Paderborn - A Crossfire WW2 scenario
On 4 Feb 2003, we welcomed a guest - David Khoo (aka SAFLEX) - from Kuala Lumpur.
The game we played represented a break from the dense terrain, infantry-dominated Crossfire games which have come to typify our WW2 gaming: instead we had open terrain and lots of tanks. No air, no arty support.
[NOTE: click on any of the pics/map to get a full-sized image]
A US Armoured Force is tasked to take and hold a key T-junction in the advance into Germany. The German force is tasked to hold them at all costs.
Note - German defenders are elite tankers and 3 crews have a -1 to accuracy. The Reinforcements will arrive at umpire's discretion, otherwise the odds are too stacked against the US taskforce.
US SETUP The US commander decided to divide his forces into 2 groups: a diversion on the left flank with a Halftrack, the Chaffee and a M4A1 tank, and the bulk of his forces up the main road. 1 platoon of airborne with each.
GERMAN SETUP The German commander setup a Panther and a Stug IV in ambush positions near the Crossroads. He opted to use the 2 Tigers as the Counterattack force. Both Panzergrenadier platoons were deployed in defense.
The US player opened well, with the left flank thrust somewhat unanticipated by the German commander, whose Panther was out of position facing the main road. In a quick exchange of fire, the lead Chaffee was disabled by a Panzerschreck from one of the buildings but the Panther was forced to break cover to get into position to deal with the threat to its rear. The Panther cut an attack by the diversionary force's airborne platoon to shreds.
Following up on this, the US main force of 4 Shermans, led by the Jumbo, moved quickly down the main road, brushing aside a platoon of Panzergrenadiers who were in an ambush position in buildings on either side of the road thanks to the elan (and superior dice rolls) of the airborne platoon attached to them. The performance of this particular airborne platoon was extraordinary throughout the battle.
The main force of Shermans was soon in position to support the remaining elements of the diversionary force to its left. As the Shermans maneouvred for a rear shot at the Panther (which at this point had become the focus of all 5 Shermans), the Stug IV broke cover to engage the leading Sherman Jumbo. Although the Stug IV got its shot in, the thick front armour of the Jumbo proved adequate to the task and the Jumbo killed the Stug with a shot through its front armour.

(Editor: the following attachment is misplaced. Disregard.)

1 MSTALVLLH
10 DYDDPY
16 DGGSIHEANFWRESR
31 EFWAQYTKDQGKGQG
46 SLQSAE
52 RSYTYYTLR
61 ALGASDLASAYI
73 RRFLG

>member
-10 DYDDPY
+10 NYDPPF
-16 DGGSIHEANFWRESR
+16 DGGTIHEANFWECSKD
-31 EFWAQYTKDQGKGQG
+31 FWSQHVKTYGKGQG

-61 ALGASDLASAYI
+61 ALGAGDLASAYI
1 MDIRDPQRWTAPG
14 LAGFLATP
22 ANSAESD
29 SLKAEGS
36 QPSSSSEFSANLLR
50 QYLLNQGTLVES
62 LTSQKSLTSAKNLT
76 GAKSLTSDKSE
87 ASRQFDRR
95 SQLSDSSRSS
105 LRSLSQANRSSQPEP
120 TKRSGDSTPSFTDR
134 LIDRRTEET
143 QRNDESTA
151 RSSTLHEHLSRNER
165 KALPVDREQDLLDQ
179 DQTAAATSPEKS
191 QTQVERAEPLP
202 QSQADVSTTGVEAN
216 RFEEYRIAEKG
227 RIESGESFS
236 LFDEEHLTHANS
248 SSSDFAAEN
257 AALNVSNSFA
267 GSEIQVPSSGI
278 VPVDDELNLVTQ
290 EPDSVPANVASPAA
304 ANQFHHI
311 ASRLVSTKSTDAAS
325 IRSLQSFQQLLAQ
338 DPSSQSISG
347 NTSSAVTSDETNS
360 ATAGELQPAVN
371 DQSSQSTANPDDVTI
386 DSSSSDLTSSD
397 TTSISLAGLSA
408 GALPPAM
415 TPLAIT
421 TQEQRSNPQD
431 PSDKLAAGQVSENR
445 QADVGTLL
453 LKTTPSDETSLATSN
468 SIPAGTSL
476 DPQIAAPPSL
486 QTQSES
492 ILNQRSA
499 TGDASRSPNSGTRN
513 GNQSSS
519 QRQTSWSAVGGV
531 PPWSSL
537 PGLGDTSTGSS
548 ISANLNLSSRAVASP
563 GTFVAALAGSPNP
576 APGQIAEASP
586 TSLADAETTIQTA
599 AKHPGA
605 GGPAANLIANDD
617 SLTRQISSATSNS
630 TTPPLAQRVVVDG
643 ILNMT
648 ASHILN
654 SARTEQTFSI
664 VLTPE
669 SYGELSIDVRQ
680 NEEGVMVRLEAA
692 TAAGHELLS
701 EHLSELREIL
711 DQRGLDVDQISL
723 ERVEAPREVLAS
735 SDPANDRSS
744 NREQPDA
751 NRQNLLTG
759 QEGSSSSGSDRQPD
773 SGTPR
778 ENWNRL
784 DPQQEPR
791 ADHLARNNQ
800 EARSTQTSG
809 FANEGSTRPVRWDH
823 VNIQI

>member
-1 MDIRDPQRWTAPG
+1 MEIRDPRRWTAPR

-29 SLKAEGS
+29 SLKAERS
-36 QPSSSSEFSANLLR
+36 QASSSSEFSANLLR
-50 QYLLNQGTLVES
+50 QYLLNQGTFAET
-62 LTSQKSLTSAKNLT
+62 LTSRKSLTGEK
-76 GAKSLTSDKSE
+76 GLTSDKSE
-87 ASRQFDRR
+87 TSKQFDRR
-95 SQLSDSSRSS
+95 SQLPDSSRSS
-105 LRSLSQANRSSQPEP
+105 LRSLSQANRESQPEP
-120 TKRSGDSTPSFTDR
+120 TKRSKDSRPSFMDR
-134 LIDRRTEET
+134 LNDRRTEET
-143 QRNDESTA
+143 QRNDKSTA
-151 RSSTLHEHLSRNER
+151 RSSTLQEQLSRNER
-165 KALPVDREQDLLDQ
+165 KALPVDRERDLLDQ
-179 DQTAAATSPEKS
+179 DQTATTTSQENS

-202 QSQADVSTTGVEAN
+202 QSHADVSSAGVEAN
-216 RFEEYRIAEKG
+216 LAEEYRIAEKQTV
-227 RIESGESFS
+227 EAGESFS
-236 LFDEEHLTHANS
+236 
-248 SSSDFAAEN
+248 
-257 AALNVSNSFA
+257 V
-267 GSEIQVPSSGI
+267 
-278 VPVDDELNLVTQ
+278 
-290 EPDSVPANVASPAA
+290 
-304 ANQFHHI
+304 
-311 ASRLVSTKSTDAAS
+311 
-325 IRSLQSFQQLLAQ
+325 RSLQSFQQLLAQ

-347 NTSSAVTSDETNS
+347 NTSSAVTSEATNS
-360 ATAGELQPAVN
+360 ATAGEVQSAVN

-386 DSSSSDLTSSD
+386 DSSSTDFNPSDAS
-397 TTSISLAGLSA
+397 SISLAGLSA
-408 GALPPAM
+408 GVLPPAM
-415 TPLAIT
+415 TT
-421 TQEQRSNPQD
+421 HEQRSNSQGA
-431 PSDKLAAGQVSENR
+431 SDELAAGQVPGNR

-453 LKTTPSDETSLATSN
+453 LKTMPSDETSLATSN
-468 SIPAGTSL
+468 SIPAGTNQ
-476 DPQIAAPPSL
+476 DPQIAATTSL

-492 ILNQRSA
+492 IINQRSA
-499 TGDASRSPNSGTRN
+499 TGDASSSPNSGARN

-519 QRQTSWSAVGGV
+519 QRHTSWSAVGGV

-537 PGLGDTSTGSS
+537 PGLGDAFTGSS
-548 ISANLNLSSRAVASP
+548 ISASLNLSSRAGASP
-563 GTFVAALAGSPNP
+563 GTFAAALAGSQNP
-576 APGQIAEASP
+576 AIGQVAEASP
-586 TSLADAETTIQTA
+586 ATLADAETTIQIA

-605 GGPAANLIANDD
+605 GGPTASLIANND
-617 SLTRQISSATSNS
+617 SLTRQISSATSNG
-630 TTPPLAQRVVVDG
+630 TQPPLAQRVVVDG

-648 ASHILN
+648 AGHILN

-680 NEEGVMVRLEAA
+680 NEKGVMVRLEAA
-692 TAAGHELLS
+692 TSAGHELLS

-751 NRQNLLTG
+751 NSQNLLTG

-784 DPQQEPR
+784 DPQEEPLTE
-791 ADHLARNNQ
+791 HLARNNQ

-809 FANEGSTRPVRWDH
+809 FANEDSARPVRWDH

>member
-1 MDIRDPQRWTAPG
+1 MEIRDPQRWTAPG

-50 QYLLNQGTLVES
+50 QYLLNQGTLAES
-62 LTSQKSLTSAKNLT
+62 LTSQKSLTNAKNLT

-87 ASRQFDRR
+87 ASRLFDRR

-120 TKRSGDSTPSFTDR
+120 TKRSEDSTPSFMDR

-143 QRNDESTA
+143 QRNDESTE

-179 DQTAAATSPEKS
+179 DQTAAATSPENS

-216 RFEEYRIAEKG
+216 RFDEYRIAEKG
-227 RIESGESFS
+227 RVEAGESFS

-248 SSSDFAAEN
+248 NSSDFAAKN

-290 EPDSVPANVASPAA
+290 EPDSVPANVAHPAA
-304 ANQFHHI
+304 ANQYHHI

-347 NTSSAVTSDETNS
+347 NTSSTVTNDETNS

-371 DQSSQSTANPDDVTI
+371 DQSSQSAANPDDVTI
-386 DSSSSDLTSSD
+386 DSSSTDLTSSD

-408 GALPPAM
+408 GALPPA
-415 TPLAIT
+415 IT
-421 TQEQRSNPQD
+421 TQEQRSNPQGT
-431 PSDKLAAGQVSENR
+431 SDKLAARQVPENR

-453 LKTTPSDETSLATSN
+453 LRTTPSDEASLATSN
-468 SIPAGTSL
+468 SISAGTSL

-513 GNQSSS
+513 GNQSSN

At this point, the 1:1 exchange had left 5 Shermans milling around an extremely harrassed Panther, so the Germans decided to counterattack with the 2 Tigers from the left flank. This was to prove a costly prospect since the Tigers as they appeared presented a Sherman M4A1 76 with a side shot which disabled the lead Tiger. However, the remaining Tiger was spoiling for a fight: in rapid succession, it killed the M4A1 76 and a Sherman M4A1. However, a Sherman M4A1 managed to line up for a rear shot at the Panther, which brewed up. Unfortunately, the brave Sherman M4A1 followed the Panther soon afterwards as it tried to get into position for a flank shot. The Tiger had claimed its 3rd victim!
This left the players with a Mexican standoff: 1 Jumbo and 1 M4A1 76 against a Tiger. The US player decided to attempt to use his remaining infantry platoon (the other one had been mauled by the Panther) to take the T-junction which was rather stubbornly held by a Panzergrenadier platoon. Fire from the US troops (the same invincibles which had cleared the PzGr platoon earlier) steadily thinned the ranks of the defenders, prompting the remaining Tiger to move up to support the building.
After some debate (involving virtually all present), the US player decided to attempt a flank action on the Tiger: one more Sherman M4A1 76 fell to the 88, but the Sherman Jumbo finally found itself on relatively equal terms in a gun duel with the Tiger at close range: the Jumbo won the duel. With the collapse of German armoured support, the remaining section of Panzergrenadiers withdrew, leaving the field to the lone victorious Jumbo and its supporting infantry platoon.
Canny deployment by the US player left the Germans (who were lacking in heavy armour in the town) at a disadvantage at the beginning. BOTH German AFVs were forced to break cover to deal with the rapidly advancing US tanks. However, the appearance of the Tiger Is on the flank should have significantly redressed the balance. Unluckily for the Germans, an early shot from a Sherman 76 put one of the Tigers out of action. Significantly, the remaining Tiger on its own polished off 4 Shermans, including both M4A1 76s. The game boiled down to a cliff-hanger gun duel between the Sherman Jumbo and the Tiger, which I thought reflected very credibly on a relatively inexperienced US side. Without a Jumbo on the scene, victory would almost certainly have gone to the German defenders, who looked like they were capable of winning the game until the very end. The absence of large numbers of supporting infantry and support weapons basically made this very like a tank orgy. The game was extremely fluid, and earlier experiences Tiger hunting had resulted in a balance of forces which, although it favoured the German player, did not guarantee a German victory. The German player did very well given the limited resources available at the beginning. However, victory for the US player would have been far more costly had the left flank been covered by the Stug IV. [BTW - David is the guy in the centre of the pic above.]
The game also confirmed that our Cross of Iron (Squad Leader expansion set) armour rules graft-on to Crossfire worked just fine - providing a good balance between playability and realism. The game flowed well, without being bogged down by too much detail.
Report by WW2 Coordinator: LK Tho